How Will Smith Got an 8-Pack for ‘Suicide Squad’

Will Smith as Deadshot in Suicide Squad
Warner Bros.

This weekend Suicide Squad seized the record for largest domestic opening in August, but that is not the only thing decidedly big about the film. One of the opening sequences reveals a cast of characters locked up at Belle Reve Penitentiary who have used their incarceration to get massively fit. Despite being an ensemble effort, Will Smith’s character Deadshot is the main supervillain, and looking the part is a responsibility he took very seriously.

“I knew from the very beginning that this was going to be a big movie for me,” says Smith. The training regimen that followed was so intense that during a cast sparring session early in production he tore a leg muscle. “It was really scary to be in that position,” he says. “When you’re 47 years old, no injury is a mild injury anymore. I was stepping back to throw a blow, and my calf popped. Everyone heard it. The doctor there told me that I was going to be down for six weeks, but I couldn’t allow that.”

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That kind of grit and work ethic reverberated through the cast, inspiring them to all push harder in the gym. Actor Joel Kinnaman recalls the moment that inspired him to take his own training for Suicide Squad to the next level. “When the biggest star on the movie is such a hard worker, it does a lot for morale on set. If he was a minute late to anything, you’d see him running.”

Some of the movie’s best scenes feature Smith’s Deadshot and Kinnaman’s Rick Flagg in contention, but what you see onscreen is only a fraction of work that they were putting in for the project. Both received tactical gun training, meeting with Delta Force and Army Ranger members. Then on location in Canada, the two tackled intense strength sessions together, led by Smith’s personal trainer Aaron Ferguson.

“I like a more traditional body-building routine,” says Ferguson. “Using very controlled motions with not too much weight, but perfect form, because we couldn’t chance anyone getting injured again. We were trying to build up the shoulders and slim down the waist to give that real action-figure look, which I think we accomplished.”

Here’s a sample of one of their five-day routines:

Day 1

  • Push-Ups: 3 sets of 20 reps
  • Barbell Bench Press: 5 sets of 5 reps
  • Incline Barbell Bench Press: 5 sets of 5 reps
  • Incline Dumbbell Bench Press: 5 sets of 5 reps
  • Upright Cable Flys: 3 sets of 10 reps (high to low)
  • Lying Dumbbell Punch: 2 sets to Failure

Day 2

  • Dumbbell Shoulder Press (Seated): Standing 2 sets of 20 reps
  • Barbell Shoulder Press (Barbell): 4 sets of 6 reps
  • Dumbbell Shoulder Press (Seated): 4 sets of 6 reps
  • Behind-the-Neck Barbell Press: Standing 4 sets of 8 reps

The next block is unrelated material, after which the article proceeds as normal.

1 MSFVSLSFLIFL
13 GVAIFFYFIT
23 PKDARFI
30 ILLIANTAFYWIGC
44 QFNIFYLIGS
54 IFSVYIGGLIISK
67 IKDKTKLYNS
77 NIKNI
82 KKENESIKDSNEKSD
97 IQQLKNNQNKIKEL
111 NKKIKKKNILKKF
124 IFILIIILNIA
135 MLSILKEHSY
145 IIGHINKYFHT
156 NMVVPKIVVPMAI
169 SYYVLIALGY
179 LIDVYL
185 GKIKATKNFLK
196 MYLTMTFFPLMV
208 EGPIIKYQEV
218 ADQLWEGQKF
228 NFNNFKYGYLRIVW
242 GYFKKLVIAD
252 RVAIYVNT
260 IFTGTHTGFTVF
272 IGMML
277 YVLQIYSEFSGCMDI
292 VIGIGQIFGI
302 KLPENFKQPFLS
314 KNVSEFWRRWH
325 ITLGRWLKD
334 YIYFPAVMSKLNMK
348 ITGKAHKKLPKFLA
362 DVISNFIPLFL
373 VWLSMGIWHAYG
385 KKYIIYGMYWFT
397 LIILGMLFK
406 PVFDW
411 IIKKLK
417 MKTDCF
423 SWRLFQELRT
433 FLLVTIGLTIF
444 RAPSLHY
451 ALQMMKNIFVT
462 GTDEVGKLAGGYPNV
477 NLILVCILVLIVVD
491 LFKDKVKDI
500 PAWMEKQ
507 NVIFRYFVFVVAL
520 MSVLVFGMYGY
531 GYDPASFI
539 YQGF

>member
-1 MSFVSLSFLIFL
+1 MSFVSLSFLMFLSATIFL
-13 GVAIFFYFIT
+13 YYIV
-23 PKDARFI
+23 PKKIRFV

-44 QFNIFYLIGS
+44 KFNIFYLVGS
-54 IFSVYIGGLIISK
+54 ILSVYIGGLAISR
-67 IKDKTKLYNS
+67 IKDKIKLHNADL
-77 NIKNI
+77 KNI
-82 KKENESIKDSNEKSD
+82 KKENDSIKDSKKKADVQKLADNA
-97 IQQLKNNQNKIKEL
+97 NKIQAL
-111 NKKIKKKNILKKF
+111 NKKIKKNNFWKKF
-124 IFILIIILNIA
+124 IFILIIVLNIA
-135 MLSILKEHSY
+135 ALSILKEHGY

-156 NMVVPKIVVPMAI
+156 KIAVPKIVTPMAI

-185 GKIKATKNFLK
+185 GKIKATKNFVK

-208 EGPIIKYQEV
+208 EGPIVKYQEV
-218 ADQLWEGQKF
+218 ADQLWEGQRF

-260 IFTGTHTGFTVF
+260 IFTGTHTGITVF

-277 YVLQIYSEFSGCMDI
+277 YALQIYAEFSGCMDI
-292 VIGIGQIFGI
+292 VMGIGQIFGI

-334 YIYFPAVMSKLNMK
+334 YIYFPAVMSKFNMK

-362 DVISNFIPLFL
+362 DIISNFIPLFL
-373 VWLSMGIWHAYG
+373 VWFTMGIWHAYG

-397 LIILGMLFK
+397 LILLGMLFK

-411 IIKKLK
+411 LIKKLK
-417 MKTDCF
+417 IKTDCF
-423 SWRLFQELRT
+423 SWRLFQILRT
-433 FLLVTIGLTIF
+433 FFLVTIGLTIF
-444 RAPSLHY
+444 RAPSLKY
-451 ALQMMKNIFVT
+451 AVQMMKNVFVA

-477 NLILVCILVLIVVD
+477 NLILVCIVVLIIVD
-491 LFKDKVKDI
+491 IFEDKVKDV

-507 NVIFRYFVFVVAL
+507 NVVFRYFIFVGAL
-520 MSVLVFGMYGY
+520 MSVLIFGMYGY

• Dumbbell Lateral Raises: 4 sets of 8 reps
  • Dumbbell Front Raises: Plate Front Raise 3 sets of 10-12 reps
  • Dumbbell Air Punch: 4 sets to Failure

Day 3

  • Chin-Ups (Front, Wide-Grip): 50 reps
  • Dumbbell Bent Over Row (One-Arm): 4 sets of 6 reps
  • Barbell Bent Over Row: 2 sets of 6 reps
  • Barbell Bent Over Row: Reverse Grip 2 sets of 6 reps
  • Pulldowns (Front, Wide-Grip): 4 sets of 6-8 reps
  • Chin-Ups (Front, Wide-Grip): 3 sets of 10 reps

Day 4

  • Cable Pushdowns (Heavy): 4 sets of 8 reps
  • Barbell Arm Curls: 4 sets of 8 reps
  • Barbell Triceps Extensions: Incline Bench Skullcrusher 4 sets of 8 reps
  • Dumbbell Arm Curls (Incline): Alternating 4 sets of 8 reps
  • Dumbell Triceps Kickbacks: 4 sets of 8 reps
  • Dumbbell Hammer Curls: 4 sets of 8 reps

Day 5

  • Hip Abductions (Machine, Seated): Seated or Cable 20 reps
  • Front Squats: 5 sets of 5 reps
  • Full Squats: 5 sets of 5 reps
  • Dumbbell Lunges: 3 sets of 8 reps
  • Leg Press: Single Leg 4 sets of 8 reps
  • Box Jump: 4 sets of 30 seconds

The Eight-Pack Abs Routine
“He’s always had a big chest, but one of our main goals was to make Will’s abs really pop,” Ferguson says. He did that utilizing two fundamental exercises.

Crunch Machine: “You want to go super heavy so you fail in the Hypertrophy range (6-8),” he says. “Make sure to power into the crunch and then do a slow three count on the way back. Keep your head down so you are looking to your stomach to increase the intensity of the crunch. Go all the way back until the weights almost touch but not quite. Keep your back flat on the way back so your abs get fully stretched. So you’re almost in a backbend, then explode forward again and repeat.”

Leg Raises Using a Pull-up Bar: “Keep your legs straight and power them up so your feet are above your head and your legs touch the hanging bar,” Ferguson says. “Then just fight the resistance on the way down again for at least a slow three count. Once your legs have dropped, extend them back behind you a little to power up so you stretch the abs. There is a small amount of time at the bottom of the movement that the tension will come off. You’ll probably need this for a bit until you build up the strength. Very few people can get through four sets of eight of this exercise.”

The Diet
Ferguson didn’t babysit Smith when it came to diet. “He knows what he’s doing,” he says. “He was usually taking in about 3,500 calories, and as long as he hit that goal, I didn’t care how many meals he took to get it. Usually we were doing about five.” During sessions they would occasionally take a spoonful or two of protein powder from Optimum Nutrition. Smith’s go-to dinner was a grilled chicken breast, with sweet potato and broccoli. He didn’t even touch a carb on Christmas. “It was terrible,” Smith says. 

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